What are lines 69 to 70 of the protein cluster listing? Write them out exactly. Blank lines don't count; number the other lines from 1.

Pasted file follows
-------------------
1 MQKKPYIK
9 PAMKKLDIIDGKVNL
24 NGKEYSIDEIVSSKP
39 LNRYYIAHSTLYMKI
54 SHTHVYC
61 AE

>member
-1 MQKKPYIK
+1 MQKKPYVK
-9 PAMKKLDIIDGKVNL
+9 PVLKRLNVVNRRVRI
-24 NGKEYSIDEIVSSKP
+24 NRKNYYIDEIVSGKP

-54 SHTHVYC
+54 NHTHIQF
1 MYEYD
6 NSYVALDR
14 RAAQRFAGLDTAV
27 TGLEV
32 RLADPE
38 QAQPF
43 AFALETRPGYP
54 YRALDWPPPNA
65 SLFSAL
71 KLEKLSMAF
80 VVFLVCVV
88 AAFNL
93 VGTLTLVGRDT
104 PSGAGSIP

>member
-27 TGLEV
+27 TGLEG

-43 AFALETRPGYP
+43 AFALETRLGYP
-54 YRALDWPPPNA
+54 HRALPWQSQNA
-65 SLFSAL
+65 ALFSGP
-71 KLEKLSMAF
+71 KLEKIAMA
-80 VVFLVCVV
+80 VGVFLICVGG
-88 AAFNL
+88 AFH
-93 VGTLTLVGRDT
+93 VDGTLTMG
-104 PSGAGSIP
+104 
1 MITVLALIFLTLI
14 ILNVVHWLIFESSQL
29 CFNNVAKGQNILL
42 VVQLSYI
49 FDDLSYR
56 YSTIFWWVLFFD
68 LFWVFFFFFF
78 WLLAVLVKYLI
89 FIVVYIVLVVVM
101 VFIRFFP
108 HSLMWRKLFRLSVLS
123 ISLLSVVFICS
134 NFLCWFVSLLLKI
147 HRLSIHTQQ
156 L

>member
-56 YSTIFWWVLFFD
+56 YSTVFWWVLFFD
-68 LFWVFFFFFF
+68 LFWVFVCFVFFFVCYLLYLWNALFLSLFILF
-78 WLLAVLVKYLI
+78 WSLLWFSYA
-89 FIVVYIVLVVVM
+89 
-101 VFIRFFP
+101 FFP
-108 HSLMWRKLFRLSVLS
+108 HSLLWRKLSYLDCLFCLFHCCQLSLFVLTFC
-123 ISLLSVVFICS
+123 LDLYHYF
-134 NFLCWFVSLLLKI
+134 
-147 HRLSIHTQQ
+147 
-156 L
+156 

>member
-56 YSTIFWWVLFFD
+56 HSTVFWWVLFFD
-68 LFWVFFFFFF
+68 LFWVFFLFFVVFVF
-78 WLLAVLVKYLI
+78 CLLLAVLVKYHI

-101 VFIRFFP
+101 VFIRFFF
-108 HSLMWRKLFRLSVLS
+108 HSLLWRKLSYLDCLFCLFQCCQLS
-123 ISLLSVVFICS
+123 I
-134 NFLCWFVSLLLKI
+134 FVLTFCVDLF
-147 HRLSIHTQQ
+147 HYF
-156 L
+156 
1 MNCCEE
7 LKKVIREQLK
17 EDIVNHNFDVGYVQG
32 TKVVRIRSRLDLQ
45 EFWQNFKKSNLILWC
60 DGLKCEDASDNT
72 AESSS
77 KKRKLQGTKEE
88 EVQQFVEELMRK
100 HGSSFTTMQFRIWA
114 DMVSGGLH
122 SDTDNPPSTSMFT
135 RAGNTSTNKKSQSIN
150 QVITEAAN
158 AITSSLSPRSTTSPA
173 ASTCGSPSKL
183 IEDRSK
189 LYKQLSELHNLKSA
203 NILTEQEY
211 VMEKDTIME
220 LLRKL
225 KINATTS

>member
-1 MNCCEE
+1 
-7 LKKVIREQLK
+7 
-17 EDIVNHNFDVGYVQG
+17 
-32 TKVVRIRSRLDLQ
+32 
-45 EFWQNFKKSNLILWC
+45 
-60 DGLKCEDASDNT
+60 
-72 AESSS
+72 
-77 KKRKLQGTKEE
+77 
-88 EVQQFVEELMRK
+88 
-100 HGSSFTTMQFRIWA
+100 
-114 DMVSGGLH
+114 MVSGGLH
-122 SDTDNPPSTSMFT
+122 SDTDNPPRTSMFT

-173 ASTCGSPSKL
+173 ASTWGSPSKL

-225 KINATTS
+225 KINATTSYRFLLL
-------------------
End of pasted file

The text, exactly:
-78 WLLAVLVKYLI
+78 WSLLWFSYA